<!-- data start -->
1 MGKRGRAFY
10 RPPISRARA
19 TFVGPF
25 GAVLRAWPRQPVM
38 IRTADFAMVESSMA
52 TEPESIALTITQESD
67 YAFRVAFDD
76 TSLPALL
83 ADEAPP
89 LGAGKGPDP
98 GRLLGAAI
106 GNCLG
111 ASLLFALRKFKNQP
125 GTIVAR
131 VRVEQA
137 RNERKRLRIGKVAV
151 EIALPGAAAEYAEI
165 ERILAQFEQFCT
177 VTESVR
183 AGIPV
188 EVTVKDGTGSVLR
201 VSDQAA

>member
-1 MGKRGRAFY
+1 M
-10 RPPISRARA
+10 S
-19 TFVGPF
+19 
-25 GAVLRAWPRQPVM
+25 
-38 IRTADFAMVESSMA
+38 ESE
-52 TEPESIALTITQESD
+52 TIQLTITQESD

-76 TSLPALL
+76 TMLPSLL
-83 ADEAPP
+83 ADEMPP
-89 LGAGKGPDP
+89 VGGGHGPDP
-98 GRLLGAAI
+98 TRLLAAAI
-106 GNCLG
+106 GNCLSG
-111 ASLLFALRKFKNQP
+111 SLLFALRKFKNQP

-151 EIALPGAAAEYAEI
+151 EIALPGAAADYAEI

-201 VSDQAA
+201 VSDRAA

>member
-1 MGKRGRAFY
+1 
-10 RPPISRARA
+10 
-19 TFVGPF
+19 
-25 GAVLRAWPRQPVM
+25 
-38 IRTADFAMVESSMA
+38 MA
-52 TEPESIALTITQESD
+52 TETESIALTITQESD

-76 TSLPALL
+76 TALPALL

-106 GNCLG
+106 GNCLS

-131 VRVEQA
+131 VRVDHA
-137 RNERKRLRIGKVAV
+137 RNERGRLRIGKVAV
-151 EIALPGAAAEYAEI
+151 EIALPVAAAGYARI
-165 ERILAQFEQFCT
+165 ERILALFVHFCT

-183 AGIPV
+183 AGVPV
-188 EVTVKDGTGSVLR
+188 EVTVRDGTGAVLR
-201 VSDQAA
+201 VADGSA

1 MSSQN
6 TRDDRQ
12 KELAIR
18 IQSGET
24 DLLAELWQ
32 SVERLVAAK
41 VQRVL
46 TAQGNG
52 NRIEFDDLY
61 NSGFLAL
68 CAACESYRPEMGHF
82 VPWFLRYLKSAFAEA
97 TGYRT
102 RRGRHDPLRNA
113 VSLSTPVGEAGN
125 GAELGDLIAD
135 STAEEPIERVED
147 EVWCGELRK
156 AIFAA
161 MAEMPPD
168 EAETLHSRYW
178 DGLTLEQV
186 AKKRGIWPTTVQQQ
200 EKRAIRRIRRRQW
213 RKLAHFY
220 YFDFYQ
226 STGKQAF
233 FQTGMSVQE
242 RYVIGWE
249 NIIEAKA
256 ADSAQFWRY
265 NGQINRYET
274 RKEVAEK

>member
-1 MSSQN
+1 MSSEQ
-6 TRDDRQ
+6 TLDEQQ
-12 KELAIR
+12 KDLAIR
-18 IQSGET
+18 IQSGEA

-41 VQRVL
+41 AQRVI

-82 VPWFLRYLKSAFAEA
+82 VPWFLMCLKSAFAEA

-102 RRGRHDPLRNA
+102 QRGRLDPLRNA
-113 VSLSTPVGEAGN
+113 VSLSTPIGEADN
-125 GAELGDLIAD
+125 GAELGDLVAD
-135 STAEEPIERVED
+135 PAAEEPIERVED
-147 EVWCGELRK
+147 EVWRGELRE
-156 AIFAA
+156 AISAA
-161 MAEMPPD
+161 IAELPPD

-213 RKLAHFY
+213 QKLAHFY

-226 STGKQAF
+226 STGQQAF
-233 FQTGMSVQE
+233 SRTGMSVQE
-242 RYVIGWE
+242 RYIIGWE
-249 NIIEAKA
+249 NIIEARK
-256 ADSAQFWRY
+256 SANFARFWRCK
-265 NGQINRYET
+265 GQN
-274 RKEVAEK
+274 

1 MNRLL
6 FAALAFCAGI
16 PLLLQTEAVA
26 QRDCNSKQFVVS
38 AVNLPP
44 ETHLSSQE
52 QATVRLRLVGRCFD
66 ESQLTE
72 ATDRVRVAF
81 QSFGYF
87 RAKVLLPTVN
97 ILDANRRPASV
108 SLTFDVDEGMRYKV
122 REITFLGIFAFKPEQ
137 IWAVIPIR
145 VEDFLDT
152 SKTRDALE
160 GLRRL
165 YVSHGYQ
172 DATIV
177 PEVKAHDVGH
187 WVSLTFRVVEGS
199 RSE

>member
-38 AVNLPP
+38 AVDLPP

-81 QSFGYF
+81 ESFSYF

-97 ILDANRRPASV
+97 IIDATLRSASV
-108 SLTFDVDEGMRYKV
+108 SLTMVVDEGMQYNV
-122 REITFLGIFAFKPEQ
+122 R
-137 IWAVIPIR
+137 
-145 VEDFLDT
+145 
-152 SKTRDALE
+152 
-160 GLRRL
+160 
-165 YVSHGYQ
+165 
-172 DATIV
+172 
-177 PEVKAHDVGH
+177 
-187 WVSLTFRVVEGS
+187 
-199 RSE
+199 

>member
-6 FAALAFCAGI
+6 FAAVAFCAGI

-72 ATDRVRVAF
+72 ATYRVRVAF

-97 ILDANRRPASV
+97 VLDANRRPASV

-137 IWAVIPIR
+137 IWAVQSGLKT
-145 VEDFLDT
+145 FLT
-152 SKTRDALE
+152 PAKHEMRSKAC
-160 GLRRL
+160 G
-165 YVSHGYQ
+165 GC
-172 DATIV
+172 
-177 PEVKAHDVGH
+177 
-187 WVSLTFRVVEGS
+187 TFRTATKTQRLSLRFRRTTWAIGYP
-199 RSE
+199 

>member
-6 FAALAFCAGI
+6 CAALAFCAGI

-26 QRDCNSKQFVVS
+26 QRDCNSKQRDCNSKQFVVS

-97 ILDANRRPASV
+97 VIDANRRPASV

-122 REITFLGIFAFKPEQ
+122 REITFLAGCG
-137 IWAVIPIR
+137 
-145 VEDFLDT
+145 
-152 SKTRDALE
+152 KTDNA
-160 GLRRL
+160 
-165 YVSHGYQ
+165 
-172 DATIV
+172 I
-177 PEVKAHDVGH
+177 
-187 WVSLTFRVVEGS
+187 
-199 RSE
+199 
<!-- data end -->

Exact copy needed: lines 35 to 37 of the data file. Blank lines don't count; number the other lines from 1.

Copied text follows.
+52 TIQLTITQESD

-76 TSLPALL
+76 TMLPSLL